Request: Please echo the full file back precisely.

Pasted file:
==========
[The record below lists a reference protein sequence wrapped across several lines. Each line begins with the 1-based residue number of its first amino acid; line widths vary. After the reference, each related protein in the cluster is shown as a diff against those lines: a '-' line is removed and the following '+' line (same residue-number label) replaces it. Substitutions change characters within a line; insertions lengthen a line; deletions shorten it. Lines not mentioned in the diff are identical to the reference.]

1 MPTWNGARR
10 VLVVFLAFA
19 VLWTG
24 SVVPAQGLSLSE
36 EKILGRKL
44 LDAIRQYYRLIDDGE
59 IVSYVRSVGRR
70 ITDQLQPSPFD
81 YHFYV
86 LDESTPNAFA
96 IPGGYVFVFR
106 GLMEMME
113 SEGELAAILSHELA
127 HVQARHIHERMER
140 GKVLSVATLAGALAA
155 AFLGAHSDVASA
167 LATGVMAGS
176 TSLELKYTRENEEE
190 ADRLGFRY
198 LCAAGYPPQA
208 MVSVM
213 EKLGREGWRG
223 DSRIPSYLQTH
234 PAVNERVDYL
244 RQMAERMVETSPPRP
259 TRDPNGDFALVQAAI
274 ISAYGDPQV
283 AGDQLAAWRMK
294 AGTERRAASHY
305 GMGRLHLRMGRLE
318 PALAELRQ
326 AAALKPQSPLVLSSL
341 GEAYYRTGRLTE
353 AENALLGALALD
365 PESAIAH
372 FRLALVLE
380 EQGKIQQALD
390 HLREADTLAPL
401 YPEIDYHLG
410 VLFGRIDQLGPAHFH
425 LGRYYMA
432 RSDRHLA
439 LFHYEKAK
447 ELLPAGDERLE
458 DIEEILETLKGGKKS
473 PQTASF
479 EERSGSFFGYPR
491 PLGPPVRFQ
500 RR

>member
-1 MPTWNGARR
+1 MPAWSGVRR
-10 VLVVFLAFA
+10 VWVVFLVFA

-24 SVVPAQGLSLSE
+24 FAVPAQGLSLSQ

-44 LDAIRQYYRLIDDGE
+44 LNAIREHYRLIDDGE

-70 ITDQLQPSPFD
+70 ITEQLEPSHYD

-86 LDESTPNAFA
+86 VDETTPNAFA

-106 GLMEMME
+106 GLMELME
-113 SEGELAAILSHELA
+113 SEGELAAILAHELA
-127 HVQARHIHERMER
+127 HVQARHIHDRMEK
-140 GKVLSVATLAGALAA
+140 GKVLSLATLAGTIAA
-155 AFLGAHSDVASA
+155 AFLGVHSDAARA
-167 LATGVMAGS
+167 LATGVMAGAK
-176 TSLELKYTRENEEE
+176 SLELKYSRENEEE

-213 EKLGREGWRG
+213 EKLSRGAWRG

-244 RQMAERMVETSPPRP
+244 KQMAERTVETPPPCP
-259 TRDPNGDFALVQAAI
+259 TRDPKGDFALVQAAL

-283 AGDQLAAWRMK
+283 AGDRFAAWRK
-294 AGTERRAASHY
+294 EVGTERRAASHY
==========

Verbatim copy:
[The record below lists a reference protein sequence wrapped across several lines. Each line begins with the 1-based residue number of its first amino acid; line widths vary. After the reference, each related protein in the cluster is shown as a diff against those lines: a '-' line is removed and the following '+' line (same residue-number label) replaces it. Substitutions change characters within a line; insertions lengthen a line; deletions shorten it. Lines not mentioned in the diff are identical to the reference.]

1 MPTWNGARR
10 VLVVFLAFA
19 VLWTG
24 SVVPAQGLSLSE
36 EKILGRKL
44 LDAIRQYYRLIDDGE
59 IVSYVRSVGRR
70 ITDQLQPSPFD
81 YHFYV
86 LDESTPNAFA
96 IPGGYVFVFR
106 GLMEMME
113 SEGELAAILSHELA
127 HVQARHIHERMER
140 GKVLSVATLAGALAA
155 AFLGAHSDVASA
167 LATGVMAGS
176 TSLELKYTRENEEE
190 ADRLGFRY
198 LCAAGYPPQA
208 MVSVM
213 EKLGREGWRG
223 DSRIPSYLQTH
234 PAVNERVDYL
244 RQMAERMVETSPPRP
259 TRDPNGDFALVQAAI
274 ISAYGDPQV
283 AGDQLAAWRMK
294 AGTERRAASHY
305 GMGRLHLRMGRLE
318 PALAELRQ
326 AAALKPQSPLVLSSL
341 GEAYYRTGRLTE
353 AENALLGALALD
365 PESAIAH
372 FRLALVLE
380 EQGKIQQALD
390 HLREADTLAPL
401 YPEIDYHLG
410 VLFGRIDQLGPAHFH
425 LGRYYMA
432 RSDRHLA
439 LFHYEKAK
447 ELLPAGDERLE
458 DIEEILETLKGGKKS
473 PQTASF
479 EERSGSFFGYPR
491 PLGPPVRFQ
500 RR

>member
-1 MPTWNGARR
+1 MPAWSGVRR
-10 VLVVFLAFA
+10 VWVVFLVFA

-24 SVVPAQGLSLSE
+24 FAVPAQGLSLSQ

-44 LDAIRQYYRLIDDGE
+44 LNAIREHYRLIDDGE

-70 ITDQLQPSPFD
+70 ITEQLEPSHYD

-86 LDESTPNAFA
+86 VDETTPNAFA

-106 GLMEMME
+106 GLMELME
-113 SEGELAAILSHELA
+113 SEGELAAILAHELA
-127 HVQARHIHERMER
+127 HVQARHIHDRMEK
-140 GKVLSVATLAGALAA
+140 GKVLSLATLAGTIAA
-155 AFLGAHSDVASA
+155 AFLGVHSDAARA
-167 LATGVMAGS
+167 LATGVMAGAK
-176 TSLELKYTRENEEE
+176 SLELKYSRENEEE

-213 EKLGREGWRG
+213 EKLSRGAWRG

-244 RQMAERMVETSPPRP
+244 KQMAERTVETPPPCP
-259 TRDPNGDFALVQAAI
+259 TRDPKGDFALVQAAL

-283 AGDQLAAWRMK
+283 AGDRFAAWRK
-294 AGTERRAASHY
+294 EVGTERRAASHY